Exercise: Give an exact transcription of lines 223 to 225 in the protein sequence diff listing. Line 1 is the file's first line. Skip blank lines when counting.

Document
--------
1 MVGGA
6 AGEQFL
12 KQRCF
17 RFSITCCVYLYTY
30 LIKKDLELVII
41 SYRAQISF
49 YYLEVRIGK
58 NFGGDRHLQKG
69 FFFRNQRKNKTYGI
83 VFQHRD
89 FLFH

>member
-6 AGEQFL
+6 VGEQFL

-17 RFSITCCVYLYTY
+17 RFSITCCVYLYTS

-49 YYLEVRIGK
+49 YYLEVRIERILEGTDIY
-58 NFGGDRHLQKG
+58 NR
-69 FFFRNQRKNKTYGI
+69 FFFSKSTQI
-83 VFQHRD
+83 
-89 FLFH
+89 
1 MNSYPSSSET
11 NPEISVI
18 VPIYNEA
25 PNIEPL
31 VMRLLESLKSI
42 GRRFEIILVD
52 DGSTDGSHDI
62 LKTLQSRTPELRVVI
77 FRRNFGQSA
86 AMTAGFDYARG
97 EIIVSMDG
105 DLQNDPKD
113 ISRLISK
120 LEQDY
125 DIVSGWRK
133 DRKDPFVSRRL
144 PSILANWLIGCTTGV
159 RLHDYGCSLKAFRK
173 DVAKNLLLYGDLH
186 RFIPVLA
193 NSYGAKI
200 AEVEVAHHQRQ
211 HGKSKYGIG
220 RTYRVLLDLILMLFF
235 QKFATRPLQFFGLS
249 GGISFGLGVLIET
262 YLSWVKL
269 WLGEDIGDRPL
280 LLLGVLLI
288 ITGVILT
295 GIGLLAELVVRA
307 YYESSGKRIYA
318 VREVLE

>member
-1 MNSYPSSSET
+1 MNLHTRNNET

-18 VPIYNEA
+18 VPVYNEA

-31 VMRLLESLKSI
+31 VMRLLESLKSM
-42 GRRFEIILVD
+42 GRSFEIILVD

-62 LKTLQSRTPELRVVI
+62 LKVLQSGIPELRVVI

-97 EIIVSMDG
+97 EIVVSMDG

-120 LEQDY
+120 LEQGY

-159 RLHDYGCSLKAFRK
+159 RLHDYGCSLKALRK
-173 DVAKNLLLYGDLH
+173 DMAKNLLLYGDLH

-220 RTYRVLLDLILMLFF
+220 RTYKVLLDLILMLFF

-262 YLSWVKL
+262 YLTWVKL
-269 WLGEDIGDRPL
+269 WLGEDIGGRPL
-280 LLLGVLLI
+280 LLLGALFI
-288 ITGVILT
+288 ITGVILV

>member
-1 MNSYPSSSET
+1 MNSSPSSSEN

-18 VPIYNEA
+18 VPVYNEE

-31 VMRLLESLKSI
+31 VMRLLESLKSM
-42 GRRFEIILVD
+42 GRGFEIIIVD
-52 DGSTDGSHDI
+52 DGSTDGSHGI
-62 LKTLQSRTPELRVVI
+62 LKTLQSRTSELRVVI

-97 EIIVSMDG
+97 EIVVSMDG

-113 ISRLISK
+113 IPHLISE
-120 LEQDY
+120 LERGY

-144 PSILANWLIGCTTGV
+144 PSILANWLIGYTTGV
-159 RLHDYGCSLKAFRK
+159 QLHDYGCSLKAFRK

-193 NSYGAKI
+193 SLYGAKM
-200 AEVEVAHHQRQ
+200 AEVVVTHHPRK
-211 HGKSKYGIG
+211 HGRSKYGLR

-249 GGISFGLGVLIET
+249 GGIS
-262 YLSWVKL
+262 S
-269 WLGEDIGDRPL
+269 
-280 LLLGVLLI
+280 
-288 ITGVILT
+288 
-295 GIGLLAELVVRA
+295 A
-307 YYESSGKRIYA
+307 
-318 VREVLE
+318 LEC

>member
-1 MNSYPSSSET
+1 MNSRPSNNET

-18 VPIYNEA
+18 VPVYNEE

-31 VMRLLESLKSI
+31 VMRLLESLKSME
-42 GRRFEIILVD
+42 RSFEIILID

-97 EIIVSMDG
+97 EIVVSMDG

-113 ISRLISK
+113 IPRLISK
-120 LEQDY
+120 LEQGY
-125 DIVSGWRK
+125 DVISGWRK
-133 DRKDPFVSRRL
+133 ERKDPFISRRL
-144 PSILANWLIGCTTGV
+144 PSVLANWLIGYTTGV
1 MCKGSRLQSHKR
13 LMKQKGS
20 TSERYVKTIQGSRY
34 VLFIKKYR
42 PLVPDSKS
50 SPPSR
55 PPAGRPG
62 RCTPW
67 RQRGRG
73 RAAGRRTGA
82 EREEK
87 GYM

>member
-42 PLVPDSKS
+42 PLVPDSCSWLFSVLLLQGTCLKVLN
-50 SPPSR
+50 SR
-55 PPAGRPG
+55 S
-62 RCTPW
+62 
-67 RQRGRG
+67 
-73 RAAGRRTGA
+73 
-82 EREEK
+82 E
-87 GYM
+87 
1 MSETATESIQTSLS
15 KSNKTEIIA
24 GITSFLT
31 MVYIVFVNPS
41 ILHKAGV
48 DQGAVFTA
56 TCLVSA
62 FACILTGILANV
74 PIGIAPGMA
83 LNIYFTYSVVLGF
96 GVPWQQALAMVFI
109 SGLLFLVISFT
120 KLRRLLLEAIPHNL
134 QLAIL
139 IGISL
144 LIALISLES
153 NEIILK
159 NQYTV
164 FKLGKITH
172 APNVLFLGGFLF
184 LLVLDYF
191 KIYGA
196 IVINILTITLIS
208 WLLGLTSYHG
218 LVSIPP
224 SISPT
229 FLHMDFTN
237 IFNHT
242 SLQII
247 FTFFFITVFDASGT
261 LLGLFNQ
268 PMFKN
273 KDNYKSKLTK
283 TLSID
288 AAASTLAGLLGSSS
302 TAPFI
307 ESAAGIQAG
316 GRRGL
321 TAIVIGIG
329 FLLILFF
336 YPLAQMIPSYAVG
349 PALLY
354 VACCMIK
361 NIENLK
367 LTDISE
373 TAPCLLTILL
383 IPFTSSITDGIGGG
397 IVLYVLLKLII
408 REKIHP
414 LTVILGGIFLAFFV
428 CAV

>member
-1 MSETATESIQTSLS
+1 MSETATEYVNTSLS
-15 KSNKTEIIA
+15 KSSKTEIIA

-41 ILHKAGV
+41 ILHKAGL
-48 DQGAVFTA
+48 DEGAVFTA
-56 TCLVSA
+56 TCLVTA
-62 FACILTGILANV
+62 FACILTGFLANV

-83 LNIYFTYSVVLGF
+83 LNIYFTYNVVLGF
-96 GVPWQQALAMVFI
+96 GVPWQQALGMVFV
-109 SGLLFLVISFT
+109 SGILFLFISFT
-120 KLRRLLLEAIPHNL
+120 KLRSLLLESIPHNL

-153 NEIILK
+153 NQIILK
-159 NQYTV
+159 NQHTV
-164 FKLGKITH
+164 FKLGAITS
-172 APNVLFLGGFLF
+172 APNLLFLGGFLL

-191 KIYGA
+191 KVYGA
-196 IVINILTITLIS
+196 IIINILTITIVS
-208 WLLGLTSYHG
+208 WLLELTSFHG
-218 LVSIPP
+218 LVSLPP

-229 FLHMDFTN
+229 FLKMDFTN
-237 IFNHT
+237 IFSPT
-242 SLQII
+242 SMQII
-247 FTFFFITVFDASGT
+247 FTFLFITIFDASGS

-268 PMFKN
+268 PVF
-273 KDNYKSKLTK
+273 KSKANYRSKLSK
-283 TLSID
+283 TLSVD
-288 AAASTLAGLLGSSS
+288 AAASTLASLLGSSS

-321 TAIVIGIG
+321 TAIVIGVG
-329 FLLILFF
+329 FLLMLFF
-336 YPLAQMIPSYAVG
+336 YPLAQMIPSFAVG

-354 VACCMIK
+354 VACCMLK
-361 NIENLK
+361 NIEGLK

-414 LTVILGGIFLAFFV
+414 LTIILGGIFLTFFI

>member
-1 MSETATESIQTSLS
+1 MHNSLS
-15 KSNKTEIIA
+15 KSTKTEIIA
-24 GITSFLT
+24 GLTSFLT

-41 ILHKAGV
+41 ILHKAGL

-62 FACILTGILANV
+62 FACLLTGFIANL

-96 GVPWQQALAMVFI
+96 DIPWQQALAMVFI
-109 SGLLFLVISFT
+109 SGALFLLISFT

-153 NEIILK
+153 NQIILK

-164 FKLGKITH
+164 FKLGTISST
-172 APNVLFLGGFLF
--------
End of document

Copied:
329 FLLILFF
336 YPLAQMIPSYAVG
349 PALLY